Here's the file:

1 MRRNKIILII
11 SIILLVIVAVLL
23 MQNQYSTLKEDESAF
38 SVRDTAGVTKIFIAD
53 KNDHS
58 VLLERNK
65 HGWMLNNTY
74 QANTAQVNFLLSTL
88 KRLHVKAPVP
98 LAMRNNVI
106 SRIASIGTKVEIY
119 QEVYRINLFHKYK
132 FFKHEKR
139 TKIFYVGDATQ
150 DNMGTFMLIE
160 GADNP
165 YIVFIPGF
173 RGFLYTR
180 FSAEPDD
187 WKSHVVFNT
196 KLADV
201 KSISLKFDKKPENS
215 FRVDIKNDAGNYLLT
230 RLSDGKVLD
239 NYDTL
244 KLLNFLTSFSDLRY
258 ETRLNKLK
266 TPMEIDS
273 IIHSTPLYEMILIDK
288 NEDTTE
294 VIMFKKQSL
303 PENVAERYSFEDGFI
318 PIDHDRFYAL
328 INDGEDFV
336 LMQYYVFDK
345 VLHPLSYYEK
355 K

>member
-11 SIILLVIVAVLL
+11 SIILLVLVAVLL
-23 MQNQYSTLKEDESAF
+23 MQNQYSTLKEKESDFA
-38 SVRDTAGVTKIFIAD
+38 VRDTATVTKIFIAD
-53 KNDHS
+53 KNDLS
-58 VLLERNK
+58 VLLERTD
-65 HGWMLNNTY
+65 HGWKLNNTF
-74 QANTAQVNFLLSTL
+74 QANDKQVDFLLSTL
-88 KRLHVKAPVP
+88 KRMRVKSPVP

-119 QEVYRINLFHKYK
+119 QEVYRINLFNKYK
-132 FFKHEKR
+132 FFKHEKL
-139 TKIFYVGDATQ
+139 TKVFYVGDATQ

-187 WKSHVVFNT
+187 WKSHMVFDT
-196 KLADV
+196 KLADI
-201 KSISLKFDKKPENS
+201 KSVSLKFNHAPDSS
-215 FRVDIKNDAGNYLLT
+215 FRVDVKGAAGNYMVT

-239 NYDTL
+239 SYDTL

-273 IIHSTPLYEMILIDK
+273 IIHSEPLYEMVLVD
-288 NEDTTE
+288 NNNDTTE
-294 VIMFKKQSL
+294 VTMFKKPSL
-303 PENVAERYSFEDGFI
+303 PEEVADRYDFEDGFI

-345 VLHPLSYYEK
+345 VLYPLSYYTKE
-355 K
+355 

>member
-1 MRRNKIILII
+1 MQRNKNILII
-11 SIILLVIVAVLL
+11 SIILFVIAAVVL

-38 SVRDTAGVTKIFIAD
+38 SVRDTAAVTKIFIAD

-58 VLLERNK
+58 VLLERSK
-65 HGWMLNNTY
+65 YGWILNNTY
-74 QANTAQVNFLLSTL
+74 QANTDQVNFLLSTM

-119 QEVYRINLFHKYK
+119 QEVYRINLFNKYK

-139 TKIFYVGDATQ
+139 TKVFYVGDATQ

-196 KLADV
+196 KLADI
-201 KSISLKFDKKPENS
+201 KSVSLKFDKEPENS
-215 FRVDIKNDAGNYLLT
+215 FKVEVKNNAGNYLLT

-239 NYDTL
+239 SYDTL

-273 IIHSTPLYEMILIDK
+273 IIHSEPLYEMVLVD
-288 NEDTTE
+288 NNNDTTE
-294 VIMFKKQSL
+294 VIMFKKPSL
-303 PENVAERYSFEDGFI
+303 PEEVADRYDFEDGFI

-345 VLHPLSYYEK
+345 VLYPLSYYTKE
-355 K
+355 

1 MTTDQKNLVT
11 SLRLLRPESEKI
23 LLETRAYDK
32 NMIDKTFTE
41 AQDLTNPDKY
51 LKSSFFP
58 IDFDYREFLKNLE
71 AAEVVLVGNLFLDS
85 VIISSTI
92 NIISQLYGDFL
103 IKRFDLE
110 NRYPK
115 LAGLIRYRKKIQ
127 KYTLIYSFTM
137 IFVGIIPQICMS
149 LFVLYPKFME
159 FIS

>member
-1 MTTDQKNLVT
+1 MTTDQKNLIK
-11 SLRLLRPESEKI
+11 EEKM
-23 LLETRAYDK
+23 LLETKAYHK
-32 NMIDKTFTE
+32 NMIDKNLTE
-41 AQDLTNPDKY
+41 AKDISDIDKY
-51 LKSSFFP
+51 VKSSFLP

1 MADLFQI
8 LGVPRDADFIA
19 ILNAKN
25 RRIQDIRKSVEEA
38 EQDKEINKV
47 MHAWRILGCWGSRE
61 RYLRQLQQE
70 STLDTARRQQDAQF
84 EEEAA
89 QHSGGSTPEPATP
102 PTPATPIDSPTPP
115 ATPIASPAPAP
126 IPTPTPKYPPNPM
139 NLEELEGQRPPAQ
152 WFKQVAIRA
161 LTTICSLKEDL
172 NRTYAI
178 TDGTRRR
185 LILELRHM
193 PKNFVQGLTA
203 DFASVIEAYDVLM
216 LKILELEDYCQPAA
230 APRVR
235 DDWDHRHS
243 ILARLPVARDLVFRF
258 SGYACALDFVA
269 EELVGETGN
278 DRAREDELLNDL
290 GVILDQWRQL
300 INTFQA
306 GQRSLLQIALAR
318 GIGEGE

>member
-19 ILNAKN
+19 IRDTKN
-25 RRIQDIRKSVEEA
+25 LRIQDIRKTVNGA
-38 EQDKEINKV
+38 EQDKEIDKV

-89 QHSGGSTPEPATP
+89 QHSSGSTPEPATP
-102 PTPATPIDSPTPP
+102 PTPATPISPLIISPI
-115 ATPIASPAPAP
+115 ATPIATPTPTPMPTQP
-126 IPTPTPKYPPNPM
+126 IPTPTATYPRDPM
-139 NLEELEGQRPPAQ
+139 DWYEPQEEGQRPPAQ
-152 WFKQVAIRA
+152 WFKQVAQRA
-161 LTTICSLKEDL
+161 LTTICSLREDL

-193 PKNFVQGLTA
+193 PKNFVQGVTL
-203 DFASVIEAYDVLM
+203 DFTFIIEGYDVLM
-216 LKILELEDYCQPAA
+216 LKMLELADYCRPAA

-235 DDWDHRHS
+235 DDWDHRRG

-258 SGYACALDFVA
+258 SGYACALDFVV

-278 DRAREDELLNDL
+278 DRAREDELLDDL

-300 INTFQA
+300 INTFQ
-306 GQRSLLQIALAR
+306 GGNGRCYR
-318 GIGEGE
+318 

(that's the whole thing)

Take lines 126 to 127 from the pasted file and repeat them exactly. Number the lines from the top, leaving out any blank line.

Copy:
58 IDFDYREFLKNLE
71 AAEVVLVGNLFLDS